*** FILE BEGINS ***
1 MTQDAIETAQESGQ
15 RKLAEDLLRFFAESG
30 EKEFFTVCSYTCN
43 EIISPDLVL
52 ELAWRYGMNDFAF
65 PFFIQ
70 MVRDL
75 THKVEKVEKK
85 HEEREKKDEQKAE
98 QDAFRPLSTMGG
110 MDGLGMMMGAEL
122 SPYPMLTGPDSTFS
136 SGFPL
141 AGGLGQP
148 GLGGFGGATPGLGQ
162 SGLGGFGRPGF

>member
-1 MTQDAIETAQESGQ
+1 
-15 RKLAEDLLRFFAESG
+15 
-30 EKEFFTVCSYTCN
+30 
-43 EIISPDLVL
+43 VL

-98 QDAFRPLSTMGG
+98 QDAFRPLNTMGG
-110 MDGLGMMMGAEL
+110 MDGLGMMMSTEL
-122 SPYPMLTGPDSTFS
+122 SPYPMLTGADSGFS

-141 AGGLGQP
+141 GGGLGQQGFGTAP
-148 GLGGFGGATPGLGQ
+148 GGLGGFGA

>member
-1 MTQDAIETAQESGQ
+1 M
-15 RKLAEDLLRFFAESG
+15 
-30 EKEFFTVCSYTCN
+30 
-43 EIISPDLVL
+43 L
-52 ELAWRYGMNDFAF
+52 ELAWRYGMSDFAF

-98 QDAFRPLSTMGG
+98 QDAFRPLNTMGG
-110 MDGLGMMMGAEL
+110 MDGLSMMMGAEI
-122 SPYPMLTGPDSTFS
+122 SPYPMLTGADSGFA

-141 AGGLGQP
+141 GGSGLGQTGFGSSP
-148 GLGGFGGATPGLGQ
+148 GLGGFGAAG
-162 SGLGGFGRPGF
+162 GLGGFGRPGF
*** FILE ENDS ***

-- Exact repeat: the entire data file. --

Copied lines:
1 MTQDAIETAQESGQ
15 RKLAEDLLRFFAESG
30 EKEFFTVCSYTCN
43 EIISPDLVL
52 ELAWRYGMNDFAF
65 PFFIQ
70 MVRDL
75 THKVEKVEKK
85 HEEREKKDEQKAE
98 QDAFRPLSTMGG
110 MDGLGMMMGAEL
122 SPYPMLTGPDSTFS
136 SGFPL
141 AGGLGQP
148 GLGGFGGATPGLGQ
162 SGLGGFGRPGF

>member
-1 MTQDAIETAQESGQ
+1 
-15 RKLAEDLLRFFAESG
+15 
-30 EKEFFTVCSYTCN
+30 
-43 EIISPDLVL
+43 VL

-98 QDAFRPLSTMGG
+98 QDAFRPLNTMGG
-110 MDGLGMMMGAEL
+110 MDGLGMMMSTEL
-122 SPYPMLTGPDSTFS
+122 SPYPMLTGADSGFS

-141 AGGLGQP
+141 GGGLGQQGFGTAP
-148 GLGGFGGATPGLGQ
+148 GGLGGFGA

>member
-1 MTQDAIETAQESGQ
+1 M
-15 RKLAEDLLRFFAESG
+15 
-30 EKEFFTVCSYTCN
+30 
-43 EIISPDLVL
+43 L
-52 ELAWRYGMNDFAF
+52 ELAWRYGMSDFAF

-98 QDAFRPLSTMGG
+98 QDAFRPLNTMGG
-110 MDGLGMMMGAEL
+110 MDGLSMMMGAEI
-122 SPYPMLTGPDSTFS
+122 SPYPMLTGADSGFA

-141 AGGLGQP
+141 GGSGLGQTGFGSSP
-148 GLGGFGGATPGLGQ
+148 GLGGFGAAG
-162 SGLGGFGRPGF
+162 GLGGFGRPGF